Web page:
By Eric Goska
|Don Horn, in 1969, was the first Packer|
to pass for 20 first downs in a game.
If you knocked back a shot for every Packers’ passing first down against the Ravens, you might be contemplating going alcohol-free in the new year.
Green Bay traveled by air to Baltimore and that mode of transportation more than sufficed in moving the chains for the team Sunday. The Green and Gold racked up five times as many passing first downs as they did rushing in shading the Ravens 31-30.
The Packers didn’t abandon the run at M&T Bank Stadium. They rushed 25 times for 96 yards.
But with Baltimore entrenched as the league’s top run defender, turning to the air made sense.
Green Bay produced a season-high 20 passing first downs. All 20 arrived during a roughly 36-minute stretch that started late in the first quarter and ended with too much time remaining in the fourth.
Had the team tacked on one more – instead of kicking a field goal – the Raven’s likely would not have been in position to take the lead with 42 seconds remaining on what turned out to be a failed two-point conversion.
In today’s NFL, passes get bandied about like holiday candy. Even so, Green Bay came away with more than its customary share of chain-advancing throws.
Since 1921, Green Bay has amassed 20 or more passing first downs 14 times in regular-season games. Its record when doing so is 8-5-1.
In Baltimore, eight Packers caught at least one pass that reset the down marker to one. Six helped themselves to two or more.
Getting that many players involved to that extent has proven effective. The Packers are 10-2 in games in which at least six players chipped in multiple first-down receptions.
Against the Ravens, Davante Adams (5), Marquez Valdes-Scantling (5), Josiah Deguara (2), Aaron Jones (2), Allen Lazard (2), and Marcedes Lewis (2) were multiple go-getters. A.J. Dillon and Tyler Davis each had one.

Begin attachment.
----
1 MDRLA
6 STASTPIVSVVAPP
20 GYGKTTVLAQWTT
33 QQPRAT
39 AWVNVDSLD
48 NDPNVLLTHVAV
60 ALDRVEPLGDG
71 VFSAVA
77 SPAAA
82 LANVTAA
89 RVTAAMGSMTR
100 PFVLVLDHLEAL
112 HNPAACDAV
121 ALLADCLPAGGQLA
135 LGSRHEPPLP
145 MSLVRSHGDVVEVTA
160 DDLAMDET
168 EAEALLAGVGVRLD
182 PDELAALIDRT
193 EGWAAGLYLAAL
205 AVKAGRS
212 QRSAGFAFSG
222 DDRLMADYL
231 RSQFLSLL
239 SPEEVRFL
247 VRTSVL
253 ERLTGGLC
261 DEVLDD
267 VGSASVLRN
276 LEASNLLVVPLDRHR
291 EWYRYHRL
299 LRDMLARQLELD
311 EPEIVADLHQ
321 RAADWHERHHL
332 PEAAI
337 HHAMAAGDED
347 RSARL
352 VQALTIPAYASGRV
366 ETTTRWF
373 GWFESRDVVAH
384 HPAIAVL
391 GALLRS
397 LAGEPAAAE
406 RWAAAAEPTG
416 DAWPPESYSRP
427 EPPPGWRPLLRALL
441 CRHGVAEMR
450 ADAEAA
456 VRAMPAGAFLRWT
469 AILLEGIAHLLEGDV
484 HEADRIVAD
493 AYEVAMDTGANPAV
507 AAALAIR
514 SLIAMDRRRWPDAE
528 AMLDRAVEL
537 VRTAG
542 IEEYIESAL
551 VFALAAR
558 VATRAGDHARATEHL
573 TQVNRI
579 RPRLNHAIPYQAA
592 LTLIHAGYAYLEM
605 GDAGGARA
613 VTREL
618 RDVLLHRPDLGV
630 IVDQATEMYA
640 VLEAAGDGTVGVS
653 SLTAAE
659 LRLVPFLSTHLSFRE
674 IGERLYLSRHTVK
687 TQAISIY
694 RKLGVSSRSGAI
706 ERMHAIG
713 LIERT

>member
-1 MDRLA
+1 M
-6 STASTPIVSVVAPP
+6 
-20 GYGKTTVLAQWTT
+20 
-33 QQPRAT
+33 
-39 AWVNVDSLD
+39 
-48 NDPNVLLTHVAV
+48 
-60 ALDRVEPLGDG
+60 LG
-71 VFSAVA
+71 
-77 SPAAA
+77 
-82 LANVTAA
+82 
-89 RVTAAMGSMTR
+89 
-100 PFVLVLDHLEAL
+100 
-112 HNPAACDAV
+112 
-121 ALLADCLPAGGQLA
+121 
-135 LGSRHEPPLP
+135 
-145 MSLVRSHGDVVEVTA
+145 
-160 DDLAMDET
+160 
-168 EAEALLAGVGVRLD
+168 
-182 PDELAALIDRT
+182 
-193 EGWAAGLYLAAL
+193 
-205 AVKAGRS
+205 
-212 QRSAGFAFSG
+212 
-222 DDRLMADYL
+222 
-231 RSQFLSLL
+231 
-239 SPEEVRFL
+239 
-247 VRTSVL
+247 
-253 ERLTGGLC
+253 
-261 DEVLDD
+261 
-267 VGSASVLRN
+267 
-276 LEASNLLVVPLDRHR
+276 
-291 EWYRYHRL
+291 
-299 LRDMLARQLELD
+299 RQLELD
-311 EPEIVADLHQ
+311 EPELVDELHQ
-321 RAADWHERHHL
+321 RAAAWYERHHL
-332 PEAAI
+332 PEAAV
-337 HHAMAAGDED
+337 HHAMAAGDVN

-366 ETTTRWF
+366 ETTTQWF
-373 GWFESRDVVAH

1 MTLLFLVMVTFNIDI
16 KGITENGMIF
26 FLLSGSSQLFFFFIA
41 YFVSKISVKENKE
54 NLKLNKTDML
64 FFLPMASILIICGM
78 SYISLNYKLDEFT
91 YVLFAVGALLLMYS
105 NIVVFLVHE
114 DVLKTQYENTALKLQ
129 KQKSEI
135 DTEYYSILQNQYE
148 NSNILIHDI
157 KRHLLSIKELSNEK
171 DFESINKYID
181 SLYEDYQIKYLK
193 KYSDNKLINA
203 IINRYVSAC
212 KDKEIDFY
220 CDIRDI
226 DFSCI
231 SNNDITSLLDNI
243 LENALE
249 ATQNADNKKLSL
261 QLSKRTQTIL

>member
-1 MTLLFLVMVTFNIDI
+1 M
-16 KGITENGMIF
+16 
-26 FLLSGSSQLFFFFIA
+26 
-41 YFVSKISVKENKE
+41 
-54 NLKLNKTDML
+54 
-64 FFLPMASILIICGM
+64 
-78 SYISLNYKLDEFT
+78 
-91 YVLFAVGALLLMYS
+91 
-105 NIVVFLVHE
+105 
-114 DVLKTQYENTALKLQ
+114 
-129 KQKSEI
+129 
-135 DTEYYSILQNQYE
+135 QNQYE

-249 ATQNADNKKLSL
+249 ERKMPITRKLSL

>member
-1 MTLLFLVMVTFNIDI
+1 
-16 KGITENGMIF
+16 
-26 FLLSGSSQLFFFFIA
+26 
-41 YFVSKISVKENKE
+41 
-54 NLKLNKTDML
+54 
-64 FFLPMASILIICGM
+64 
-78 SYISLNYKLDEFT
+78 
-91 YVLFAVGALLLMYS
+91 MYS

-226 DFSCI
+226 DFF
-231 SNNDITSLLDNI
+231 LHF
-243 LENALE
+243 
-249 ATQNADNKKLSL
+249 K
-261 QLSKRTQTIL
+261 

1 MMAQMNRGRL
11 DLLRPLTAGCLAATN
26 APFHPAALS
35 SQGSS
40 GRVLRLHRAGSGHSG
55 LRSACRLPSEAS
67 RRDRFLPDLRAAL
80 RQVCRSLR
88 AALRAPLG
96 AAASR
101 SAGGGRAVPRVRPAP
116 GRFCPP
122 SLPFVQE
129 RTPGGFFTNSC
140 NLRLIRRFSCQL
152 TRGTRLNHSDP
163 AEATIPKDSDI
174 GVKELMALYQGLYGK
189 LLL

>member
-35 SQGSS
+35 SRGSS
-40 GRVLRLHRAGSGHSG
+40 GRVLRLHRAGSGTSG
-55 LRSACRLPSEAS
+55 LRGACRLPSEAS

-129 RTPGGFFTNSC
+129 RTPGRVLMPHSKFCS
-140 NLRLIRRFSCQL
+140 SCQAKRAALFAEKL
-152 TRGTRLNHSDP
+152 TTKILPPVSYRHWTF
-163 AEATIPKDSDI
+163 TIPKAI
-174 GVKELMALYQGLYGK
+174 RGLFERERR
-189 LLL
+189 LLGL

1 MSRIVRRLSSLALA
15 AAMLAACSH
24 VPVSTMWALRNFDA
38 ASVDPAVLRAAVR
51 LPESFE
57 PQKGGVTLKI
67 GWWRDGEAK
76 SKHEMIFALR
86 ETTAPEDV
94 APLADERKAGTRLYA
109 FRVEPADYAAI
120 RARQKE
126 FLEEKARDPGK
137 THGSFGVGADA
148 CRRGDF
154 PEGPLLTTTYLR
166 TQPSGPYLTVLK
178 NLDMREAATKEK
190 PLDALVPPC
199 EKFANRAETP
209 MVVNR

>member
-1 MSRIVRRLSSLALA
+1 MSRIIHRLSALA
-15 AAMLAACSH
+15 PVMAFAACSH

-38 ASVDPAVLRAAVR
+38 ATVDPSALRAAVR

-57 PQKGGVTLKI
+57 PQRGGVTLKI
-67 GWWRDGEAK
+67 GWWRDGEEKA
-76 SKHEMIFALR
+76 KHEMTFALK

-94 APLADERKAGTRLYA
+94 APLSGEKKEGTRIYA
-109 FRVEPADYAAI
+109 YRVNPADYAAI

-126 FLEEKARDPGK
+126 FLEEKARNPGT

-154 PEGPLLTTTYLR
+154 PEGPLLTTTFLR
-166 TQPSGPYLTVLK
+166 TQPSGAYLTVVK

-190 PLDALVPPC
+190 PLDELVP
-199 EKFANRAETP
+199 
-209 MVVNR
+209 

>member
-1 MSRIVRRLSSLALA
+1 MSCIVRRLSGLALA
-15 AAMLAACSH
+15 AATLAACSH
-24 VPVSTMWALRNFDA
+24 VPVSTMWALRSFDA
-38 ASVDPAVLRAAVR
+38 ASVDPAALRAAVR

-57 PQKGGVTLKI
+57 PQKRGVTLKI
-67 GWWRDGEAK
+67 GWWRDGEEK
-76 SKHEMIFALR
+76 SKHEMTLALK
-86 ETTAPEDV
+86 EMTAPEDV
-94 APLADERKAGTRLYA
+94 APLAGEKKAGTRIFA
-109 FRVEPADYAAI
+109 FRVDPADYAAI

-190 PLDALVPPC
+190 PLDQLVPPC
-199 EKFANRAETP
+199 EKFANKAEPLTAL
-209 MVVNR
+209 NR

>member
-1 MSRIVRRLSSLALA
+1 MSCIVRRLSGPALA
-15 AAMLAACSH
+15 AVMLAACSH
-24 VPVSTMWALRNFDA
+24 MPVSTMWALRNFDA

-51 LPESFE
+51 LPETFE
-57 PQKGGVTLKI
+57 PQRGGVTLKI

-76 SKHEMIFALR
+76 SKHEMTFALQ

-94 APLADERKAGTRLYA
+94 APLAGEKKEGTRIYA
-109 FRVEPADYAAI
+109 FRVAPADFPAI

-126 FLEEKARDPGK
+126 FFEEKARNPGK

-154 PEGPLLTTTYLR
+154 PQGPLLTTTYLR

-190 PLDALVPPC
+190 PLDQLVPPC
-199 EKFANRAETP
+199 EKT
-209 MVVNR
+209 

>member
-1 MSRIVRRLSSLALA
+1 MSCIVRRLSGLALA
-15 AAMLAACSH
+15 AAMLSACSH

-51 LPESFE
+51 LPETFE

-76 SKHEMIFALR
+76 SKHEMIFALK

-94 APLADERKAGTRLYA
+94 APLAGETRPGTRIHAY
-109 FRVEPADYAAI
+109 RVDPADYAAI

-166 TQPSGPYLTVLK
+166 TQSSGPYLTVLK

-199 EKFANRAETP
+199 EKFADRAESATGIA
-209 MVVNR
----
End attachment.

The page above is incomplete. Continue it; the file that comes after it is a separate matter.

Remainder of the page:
Eighteen of the first downs were registered as Green Bay helped itself to four touchdowns. The two that occurred elsewhere – a 24-yard grab by Valdes-Scantling and a 23-yarder by Lewis – were followed by a punt and Mason Crosby’s 29-yard field goal.
That three-pointer put the Pack up 31-17 with nine minutes, 26 seconds remaining. Had Aaron Rodgers not overshot Lazard in the end zone one play earlier, Green Bay would have led by more.
Five Packers passers – Don Horn, Lynn Dickey, Brett Favre, Matt Flynn, and Rodgers – threw for 20 or more first downs in a single game. Rodgers and Favre each did so five times.
Sunday, Rodgers and the Packers tied the team record for the fewest pass plays (sacks included) needed to reach 20 first downs through the air. The 31 pass plays they required matched the number Horn used to light up the St. Louis Cardinals 45-28 in the 1969 regular-season finale.
Horn attempted 31 passes – he was not sacked – and completed 22 for 410 yards, five TDs, and 20 first downs. Just two of his completions failed to yield first downs.
Rodgers (23 of 31 for 268 yards and 3 TDs) was nearly as efficient. Only three of his connections came up short.
The last of those – a toss to Adams that lost six yards – came one play before his overthrow intended for Lazard in the end zone.
This season, four teams – the Buccaneers (225), Chiefs (221), Chargers (204) and Cowboys (200) – have manufactured more passing first downs than have the Packers (193). But Green Bay’s rate of one passing first down every 2.65 pass plays is No. 1 in the league, ahead of the Chiefs (2.67) and the Rams (2.68) and 29 other teams.
Since 1921, regular-season games in which the Packers needed 45 or fewer passing plays (sacks included) to produce 20 first downs passing.
Plays Quarterback Opponent Date Result
31 Don Horn Cardinals Dec. 21, 1969 GB won, 45-28
31 Aaron Rodgers Ravens Dec. 19, 2021 GB won, 31-30
40 Aaron Rodgers Saints Sept. 30, 2012 GB won, 28-27
41 Lynn Dickey Broncos Oct. 15, 1984 GB lost, 14-17
44 Brett Favre Panthers Sept. 27, 1998 GB won, 37-30
45 Brett Favre Jaguars Dec. 19, 2004 GB lost, 25-28
45 Brett Favre Vikings Nov. 11, 2007 GB won, 34-0